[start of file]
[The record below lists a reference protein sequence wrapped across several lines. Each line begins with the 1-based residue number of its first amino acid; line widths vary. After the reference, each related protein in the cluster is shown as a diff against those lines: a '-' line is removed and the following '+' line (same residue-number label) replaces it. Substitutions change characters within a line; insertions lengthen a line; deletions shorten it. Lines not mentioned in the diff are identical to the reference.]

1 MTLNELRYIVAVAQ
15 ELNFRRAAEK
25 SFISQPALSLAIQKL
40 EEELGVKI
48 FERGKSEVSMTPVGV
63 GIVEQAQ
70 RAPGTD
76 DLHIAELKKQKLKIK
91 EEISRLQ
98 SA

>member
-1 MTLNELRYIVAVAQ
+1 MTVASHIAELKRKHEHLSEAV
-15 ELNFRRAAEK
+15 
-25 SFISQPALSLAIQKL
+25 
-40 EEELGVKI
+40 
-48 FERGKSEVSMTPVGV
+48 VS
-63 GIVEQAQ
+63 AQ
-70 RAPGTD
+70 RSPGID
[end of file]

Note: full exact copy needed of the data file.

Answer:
[The record below lists a reference protein sequence wrapped across several lines. Each line begins with the 1-based residue number of its first amino acid; line widths vary. After the reference, each related protein in the cluster is shown as a diff against those lines: a '-' line is removed and the following '+' line (same residue-number label) replaces it. Substitutions change characters within a line; insertions lengthen a line; deletions shorten it. Lines not mentioned in the diff are identical to the reference.]

1 MTLNELRYIVAVAQ
15 ELNFRRAAEK
25 SFISQPALSLAIQKL
40 EEELGVKI
48 FERGKSEVSMTPVGV
63 GIVEQAQ
70 RAPGTD
76 DLHIAELKKQKLKIK
91 EEISRLQ
98 SA

>member
-1 MTLNELRYIVAVAQ
+1 MTVASHIAELKRKHEHLSEAV
-15 ELNFRRAAEK
+15 
-25 SFISQPALSLAIQKL
+25 
-40 EEELGVKI
+40 
-48 FERGKSEVSMTPVGV
+48 VS
-63 GIVEQAQ
+63 AQ
-70 RAPGTD
+70 RSPGID